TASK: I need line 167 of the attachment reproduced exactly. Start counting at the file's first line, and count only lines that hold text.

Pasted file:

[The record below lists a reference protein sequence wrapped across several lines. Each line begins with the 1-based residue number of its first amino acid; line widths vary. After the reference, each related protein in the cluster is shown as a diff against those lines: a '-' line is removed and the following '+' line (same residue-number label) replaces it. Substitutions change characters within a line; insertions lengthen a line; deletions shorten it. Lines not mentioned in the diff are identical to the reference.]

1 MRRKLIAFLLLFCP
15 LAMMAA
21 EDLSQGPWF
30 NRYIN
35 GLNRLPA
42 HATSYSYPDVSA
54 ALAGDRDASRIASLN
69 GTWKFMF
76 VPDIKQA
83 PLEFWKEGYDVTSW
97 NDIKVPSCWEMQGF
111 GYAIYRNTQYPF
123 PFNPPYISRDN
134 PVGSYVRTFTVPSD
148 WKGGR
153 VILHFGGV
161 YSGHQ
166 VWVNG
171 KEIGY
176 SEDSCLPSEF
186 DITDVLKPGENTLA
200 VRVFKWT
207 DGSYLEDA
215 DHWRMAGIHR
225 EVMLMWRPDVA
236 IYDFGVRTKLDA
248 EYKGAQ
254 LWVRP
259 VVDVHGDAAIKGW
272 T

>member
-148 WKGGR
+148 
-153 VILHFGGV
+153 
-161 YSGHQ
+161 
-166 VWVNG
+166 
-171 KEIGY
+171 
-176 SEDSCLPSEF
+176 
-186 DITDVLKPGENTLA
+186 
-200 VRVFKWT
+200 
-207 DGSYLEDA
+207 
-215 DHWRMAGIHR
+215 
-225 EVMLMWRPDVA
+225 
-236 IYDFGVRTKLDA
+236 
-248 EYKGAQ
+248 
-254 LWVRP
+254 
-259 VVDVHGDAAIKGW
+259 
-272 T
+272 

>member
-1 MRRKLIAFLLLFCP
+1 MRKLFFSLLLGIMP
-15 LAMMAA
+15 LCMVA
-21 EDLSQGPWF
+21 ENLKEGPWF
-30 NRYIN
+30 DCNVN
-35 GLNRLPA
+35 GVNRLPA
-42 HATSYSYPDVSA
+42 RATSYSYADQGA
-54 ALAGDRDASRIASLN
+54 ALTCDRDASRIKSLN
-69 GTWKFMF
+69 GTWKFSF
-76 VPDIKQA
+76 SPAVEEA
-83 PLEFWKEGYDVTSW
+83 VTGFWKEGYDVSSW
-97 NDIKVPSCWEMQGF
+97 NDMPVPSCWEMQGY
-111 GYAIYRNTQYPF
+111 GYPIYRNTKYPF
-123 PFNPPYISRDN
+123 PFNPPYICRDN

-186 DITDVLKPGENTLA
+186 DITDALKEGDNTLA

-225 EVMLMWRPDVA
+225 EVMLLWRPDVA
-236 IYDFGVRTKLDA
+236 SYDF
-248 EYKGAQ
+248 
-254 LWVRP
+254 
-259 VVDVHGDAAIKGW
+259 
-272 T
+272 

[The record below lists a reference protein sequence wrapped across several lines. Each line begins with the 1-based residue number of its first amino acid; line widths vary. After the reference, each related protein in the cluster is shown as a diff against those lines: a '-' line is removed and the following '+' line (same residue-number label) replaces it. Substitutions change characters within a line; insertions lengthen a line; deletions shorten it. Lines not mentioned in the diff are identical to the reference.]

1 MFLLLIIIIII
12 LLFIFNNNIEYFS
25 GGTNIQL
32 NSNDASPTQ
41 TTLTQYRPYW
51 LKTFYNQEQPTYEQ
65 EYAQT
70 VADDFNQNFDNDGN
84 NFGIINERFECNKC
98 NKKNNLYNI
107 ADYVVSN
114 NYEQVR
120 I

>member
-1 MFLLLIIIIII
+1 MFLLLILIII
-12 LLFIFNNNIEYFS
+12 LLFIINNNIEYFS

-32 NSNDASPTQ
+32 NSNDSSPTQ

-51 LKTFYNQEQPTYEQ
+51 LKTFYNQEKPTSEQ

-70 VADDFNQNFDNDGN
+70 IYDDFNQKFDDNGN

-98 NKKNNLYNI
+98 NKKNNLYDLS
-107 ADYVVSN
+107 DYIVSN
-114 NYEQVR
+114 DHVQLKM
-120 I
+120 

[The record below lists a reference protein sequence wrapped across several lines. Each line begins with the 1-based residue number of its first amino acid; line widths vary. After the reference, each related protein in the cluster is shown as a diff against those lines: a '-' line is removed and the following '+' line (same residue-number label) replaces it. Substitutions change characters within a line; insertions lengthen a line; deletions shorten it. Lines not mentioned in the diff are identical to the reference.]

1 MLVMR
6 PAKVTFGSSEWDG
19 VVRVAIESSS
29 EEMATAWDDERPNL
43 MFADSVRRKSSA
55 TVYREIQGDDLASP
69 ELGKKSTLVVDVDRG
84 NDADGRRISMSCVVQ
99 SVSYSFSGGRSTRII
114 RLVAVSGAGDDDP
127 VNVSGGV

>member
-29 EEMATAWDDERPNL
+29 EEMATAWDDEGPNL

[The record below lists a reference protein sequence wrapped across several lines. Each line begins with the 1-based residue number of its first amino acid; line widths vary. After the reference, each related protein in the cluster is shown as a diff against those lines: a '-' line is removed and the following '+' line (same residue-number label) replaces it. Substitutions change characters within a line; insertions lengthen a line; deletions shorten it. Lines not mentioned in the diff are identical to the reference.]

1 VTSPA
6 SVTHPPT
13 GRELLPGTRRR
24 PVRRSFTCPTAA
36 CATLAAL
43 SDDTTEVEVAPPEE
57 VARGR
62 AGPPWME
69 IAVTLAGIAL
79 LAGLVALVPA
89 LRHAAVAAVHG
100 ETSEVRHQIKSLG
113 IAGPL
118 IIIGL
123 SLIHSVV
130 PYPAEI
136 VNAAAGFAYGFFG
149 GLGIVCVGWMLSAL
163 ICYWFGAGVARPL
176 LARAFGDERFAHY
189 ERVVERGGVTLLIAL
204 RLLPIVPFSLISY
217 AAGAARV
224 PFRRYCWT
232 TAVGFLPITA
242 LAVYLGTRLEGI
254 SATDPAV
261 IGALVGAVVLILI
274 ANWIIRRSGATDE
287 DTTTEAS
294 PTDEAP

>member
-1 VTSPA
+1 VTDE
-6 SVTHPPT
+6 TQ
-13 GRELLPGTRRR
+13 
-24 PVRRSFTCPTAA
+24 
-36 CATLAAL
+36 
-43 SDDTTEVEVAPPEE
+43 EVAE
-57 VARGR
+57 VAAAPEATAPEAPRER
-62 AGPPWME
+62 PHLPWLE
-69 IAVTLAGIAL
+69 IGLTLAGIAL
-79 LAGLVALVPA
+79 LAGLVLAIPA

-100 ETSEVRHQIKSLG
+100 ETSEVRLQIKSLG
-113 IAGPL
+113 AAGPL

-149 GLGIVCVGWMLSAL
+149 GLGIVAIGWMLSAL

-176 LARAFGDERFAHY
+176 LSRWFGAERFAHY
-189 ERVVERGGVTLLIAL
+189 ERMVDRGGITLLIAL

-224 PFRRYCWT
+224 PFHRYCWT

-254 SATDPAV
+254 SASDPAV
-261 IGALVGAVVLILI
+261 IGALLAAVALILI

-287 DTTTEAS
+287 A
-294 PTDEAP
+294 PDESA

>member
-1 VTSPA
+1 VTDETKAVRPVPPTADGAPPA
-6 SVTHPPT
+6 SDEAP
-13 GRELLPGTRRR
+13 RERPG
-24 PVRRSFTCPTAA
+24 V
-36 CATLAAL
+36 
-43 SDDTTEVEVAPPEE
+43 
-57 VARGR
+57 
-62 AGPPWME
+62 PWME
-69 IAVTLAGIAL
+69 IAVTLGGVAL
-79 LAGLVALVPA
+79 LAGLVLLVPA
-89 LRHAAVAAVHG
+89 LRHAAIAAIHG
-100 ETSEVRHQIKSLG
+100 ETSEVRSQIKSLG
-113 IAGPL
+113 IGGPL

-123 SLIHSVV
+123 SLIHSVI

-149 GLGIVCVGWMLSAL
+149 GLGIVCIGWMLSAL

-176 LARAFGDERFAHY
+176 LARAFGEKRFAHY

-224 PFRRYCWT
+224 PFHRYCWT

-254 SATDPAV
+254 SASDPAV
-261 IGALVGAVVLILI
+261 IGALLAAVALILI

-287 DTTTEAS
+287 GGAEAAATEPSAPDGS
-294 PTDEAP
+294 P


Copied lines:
113 IAGPL